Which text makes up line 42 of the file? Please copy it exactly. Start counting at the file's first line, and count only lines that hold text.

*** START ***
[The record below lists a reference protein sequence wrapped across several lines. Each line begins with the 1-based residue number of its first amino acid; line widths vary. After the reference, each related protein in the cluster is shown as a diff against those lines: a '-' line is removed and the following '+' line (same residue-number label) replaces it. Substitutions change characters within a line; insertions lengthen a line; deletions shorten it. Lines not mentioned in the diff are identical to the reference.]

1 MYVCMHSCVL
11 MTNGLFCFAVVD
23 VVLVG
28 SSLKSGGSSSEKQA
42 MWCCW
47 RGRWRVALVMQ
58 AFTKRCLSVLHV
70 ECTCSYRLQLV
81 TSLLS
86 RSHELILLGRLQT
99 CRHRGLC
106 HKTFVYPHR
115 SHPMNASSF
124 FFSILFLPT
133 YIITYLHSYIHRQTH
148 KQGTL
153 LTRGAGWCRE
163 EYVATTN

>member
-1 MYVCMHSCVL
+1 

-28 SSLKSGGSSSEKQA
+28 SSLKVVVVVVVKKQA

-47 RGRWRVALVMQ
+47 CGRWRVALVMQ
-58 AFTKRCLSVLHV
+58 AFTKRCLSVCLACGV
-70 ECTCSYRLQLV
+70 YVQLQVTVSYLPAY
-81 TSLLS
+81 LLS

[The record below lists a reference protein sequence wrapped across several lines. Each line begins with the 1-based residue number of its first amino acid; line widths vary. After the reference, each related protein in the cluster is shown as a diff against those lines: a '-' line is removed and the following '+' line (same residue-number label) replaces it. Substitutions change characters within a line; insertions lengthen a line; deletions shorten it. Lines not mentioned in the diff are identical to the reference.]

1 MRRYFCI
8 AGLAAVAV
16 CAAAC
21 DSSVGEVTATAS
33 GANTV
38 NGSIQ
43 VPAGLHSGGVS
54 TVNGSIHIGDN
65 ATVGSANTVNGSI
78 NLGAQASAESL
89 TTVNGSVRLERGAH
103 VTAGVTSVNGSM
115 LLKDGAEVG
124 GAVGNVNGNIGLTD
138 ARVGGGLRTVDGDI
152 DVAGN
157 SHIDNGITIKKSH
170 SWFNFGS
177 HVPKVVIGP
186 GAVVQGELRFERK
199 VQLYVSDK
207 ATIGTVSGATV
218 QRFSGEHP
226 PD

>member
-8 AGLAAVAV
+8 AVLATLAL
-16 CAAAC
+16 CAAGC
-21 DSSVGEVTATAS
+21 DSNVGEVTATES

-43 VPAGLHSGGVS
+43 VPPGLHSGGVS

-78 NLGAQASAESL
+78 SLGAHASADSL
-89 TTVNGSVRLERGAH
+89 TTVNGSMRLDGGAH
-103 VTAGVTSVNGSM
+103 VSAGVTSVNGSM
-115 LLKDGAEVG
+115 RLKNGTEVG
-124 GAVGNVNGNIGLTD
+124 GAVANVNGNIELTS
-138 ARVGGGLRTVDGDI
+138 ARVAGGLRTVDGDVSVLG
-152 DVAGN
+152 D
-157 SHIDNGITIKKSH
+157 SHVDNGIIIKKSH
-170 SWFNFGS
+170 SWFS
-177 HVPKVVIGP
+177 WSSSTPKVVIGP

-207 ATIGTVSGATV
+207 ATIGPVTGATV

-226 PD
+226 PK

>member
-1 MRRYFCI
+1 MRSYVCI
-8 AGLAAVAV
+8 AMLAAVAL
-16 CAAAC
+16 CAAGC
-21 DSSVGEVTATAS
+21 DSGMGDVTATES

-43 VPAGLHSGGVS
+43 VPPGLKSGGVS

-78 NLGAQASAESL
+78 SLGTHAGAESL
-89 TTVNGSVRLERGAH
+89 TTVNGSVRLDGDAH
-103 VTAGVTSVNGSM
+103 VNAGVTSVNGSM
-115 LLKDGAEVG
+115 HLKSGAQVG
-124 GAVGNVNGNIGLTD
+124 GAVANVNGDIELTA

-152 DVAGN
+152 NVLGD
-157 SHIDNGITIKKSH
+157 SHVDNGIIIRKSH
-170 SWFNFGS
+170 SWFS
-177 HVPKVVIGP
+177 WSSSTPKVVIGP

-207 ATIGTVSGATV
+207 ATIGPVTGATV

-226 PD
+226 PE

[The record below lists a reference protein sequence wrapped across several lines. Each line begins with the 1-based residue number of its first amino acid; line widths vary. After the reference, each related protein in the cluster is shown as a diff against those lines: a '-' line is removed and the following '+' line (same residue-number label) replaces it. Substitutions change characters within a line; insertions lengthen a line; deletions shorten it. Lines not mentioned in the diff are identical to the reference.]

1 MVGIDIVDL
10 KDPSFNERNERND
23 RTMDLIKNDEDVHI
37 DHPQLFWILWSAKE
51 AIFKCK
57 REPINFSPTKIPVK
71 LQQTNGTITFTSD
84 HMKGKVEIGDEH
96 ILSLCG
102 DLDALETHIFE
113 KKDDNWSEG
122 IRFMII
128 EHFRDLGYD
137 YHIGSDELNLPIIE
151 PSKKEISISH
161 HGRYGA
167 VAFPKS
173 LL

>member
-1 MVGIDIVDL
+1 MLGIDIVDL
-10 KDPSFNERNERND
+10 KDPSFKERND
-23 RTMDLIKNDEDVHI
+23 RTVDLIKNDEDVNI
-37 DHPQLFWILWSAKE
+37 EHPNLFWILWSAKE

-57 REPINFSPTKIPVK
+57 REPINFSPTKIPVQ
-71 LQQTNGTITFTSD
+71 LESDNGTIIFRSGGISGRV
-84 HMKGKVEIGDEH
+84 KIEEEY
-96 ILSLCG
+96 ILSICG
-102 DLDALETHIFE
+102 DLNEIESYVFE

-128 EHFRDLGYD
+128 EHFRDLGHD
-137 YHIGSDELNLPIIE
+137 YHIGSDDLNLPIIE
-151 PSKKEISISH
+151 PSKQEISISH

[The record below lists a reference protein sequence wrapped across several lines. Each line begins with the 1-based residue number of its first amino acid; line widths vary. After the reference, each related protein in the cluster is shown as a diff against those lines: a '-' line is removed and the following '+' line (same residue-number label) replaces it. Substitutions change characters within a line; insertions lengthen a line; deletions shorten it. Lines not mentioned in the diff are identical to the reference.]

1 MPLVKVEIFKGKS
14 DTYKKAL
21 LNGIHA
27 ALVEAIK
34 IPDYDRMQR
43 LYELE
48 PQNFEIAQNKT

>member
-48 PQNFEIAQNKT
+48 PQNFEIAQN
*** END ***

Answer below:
65 ATVGSANTVNGSI